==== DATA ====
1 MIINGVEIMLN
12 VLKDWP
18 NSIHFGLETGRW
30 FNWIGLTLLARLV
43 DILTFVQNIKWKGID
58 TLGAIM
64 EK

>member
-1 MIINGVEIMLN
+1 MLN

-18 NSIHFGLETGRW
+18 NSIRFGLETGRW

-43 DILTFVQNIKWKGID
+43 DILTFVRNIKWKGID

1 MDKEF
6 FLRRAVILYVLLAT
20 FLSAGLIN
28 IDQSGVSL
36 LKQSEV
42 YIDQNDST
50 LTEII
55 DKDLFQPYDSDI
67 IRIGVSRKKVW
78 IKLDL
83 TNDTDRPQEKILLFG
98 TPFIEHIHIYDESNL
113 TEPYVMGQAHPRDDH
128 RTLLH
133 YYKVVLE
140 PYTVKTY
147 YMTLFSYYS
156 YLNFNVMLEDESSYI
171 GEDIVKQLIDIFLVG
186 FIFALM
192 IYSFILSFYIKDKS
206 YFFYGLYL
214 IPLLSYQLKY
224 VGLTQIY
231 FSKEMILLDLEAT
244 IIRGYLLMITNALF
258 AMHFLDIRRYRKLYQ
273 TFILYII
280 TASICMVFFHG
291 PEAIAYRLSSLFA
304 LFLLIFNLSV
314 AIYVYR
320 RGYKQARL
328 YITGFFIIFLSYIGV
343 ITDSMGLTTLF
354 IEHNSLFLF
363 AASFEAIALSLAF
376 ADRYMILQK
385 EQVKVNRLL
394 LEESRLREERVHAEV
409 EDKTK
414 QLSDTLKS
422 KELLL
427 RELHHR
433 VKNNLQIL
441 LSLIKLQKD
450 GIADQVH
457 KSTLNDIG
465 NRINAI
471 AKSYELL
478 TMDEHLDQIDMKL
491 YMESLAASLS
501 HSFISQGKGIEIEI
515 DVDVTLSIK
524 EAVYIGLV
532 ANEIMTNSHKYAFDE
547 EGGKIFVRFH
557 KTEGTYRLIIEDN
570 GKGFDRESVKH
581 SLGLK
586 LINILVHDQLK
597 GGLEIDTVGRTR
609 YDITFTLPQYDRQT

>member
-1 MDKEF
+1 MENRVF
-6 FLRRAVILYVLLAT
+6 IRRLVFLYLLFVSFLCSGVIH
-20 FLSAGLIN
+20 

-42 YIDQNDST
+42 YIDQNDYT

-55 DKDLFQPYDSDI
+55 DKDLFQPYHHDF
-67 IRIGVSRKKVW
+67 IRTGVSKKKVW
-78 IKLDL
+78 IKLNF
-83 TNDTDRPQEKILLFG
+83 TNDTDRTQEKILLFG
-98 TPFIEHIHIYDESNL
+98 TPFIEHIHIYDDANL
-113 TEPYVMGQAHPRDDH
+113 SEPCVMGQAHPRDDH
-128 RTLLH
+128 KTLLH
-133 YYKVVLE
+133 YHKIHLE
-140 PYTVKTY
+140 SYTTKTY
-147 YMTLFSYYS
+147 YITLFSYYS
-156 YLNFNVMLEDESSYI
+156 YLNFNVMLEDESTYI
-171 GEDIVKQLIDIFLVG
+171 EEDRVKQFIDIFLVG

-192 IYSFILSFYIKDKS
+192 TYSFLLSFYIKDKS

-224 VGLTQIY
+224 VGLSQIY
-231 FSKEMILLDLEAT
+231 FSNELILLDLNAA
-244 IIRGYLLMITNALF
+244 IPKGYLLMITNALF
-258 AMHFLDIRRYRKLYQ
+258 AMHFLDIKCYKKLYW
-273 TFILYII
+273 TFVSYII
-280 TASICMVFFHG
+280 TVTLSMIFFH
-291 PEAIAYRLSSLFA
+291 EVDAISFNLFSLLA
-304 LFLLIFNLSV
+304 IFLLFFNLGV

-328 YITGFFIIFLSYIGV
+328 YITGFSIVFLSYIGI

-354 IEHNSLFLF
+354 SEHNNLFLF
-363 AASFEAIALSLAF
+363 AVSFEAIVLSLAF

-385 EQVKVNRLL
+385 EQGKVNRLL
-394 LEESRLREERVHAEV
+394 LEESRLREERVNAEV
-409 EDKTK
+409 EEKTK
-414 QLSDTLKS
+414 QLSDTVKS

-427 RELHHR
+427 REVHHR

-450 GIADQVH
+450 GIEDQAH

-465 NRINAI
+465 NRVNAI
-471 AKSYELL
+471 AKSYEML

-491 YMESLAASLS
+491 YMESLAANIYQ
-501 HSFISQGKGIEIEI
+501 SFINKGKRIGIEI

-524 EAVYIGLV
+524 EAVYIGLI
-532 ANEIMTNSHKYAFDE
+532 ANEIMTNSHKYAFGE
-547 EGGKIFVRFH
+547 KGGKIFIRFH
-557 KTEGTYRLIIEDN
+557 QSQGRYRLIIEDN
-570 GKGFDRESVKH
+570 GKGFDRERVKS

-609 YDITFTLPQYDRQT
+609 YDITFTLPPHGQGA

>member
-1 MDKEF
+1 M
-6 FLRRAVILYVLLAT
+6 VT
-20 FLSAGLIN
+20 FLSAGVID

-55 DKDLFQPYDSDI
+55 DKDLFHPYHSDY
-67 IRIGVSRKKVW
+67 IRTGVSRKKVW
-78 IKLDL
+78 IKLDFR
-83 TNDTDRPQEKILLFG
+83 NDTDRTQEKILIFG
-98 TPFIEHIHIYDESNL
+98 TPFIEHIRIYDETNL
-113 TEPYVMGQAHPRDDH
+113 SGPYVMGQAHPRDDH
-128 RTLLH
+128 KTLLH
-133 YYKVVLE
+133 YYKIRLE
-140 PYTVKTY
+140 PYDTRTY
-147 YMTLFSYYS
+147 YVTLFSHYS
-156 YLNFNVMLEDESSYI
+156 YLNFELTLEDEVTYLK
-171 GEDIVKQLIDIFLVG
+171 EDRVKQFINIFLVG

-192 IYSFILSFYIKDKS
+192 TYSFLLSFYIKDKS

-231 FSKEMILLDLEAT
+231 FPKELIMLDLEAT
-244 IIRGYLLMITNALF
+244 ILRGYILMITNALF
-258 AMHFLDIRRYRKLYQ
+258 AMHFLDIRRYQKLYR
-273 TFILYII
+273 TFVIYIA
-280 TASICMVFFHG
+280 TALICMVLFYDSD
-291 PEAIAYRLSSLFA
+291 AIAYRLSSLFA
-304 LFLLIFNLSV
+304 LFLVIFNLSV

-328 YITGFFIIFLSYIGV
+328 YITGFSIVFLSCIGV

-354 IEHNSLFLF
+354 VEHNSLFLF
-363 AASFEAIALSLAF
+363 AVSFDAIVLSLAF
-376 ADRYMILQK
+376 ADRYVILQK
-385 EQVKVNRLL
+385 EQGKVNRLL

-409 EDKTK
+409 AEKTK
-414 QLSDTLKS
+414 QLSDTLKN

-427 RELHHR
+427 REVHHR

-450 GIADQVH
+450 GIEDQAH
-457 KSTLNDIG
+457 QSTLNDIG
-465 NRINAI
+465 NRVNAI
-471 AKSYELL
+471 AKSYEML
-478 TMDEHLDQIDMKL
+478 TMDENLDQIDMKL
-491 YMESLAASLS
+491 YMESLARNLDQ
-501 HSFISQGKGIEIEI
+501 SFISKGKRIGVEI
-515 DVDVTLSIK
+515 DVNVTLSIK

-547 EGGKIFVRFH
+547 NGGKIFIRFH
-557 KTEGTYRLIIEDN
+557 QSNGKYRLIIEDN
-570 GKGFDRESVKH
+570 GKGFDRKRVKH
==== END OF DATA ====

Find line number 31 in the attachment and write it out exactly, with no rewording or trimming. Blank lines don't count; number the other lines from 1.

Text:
147 YMTLFSYYS